- Treasury Sec. Janet Yellen said Congress has until October 18 to raise the debt limit.
- She previously said the government’s ability to pay its bills will run out sometime in October.
- The GOP struck down a bill that would have raised the limit on Monday, refusing to help Democrats.
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Democrats started off this week thinking they had until Thursday to raise the debt ceiling without any Republicans. But Treasury Secretary Janet Yellen just clarified the deadline to raise the limit, giving lawmakers a bit more time before the country defaults on its debt.
Early in September, Yellen warned Congress in a letter that they had until October to raise the debt limit, saying that the Treasury’s “extraordinary measures” to keep the government funded would likely run out earlier than planned due to financial uncertainty caused by the pandemic. On Tuesday, Yellen wrote a new letter with a specific deadline for Congress to work with: October 18.
“At that point, we expect Treasury would be left with very limited resources that would be depleted quickly,” Yellen wrote. “It is uncertain whether we could continue to meet all the nation’s commitments after that date.”
Yellen noted that while that date is her “best estimate,” the government’s cash flows could change and move forward or push back the October 18 deadline. Given that uncertainty, she said, Congress should act as soon as possible to raise or suspend the debt limit and prevent a default.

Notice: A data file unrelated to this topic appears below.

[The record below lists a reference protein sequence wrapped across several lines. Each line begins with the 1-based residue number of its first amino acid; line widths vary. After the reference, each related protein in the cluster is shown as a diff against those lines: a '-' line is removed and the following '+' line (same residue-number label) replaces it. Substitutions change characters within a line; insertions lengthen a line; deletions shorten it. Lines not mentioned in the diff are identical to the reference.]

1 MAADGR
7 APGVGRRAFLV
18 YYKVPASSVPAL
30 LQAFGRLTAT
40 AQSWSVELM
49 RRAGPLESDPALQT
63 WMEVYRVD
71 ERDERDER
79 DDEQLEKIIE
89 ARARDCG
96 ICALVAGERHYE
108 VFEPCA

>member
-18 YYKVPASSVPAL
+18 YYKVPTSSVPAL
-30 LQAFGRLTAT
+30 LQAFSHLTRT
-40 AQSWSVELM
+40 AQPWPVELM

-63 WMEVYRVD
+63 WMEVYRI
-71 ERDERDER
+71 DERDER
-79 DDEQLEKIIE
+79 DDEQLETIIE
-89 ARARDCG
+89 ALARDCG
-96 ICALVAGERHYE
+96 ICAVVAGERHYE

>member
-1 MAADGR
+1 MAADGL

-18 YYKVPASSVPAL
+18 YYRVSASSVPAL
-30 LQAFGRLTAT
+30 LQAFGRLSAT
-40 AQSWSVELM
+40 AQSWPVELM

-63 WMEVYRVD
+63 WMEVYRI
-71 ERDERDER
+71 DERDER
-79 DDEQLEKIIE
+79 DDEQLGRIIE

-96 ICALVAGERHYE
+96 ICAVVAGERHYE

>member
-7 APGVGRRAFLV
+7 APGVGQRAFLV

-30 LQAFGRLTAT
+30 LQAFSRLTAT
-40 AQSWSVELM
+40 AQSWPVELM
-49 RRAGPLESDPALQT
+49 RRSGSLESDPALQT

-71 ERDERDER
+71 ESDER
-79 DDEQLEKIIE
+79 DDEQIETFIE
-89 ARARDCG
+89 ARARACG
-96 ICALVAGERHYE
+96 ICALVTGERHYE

“The full faith and credit of the United States should not be put at risk,” she wrote.
On Monday night, Senate Republicans struck down a bill that passed through the House that would have raised the debt ceiling and prevented a government shutdown. Since June, Senate Minority Leader Mitch McConnell has been adamant that Democrats must raise the debt ceiling on their own, largely because his party does not want to fund Democrats’ $US3.5 ($AU5) trillion social-spending package.
But Democrats have been quick to point out the GOP’s hypocrisy, noting that raising the debt limit would also cover previous spending obligations – particularly the $US8 ($AU11) trillion in debt incurred under President Donald Trump from his 2017 tax cuts and other bipartisan pandemic spending packages.
Democrats have not yet announced an alternative route they plan to take to raise the debt limit, but given the slight extension of the deadline to do so, including it in their reconciliation bill might become an option – an idea Democrats have previously opposed, saying there’s not enough time to raise the limit through that method.
As Biden’s administration has made clear, though, the consequences of failing to act promptly are dire. Yellen said last week that allowing a default would lead to “economic catastrophe,” delaying Social Security payments and increasing unemployment, and White House expressed the same concerns, warning in a memo to state and local governments that a government default could lead to potential big cuts in measures like Medicaid and free school lunches.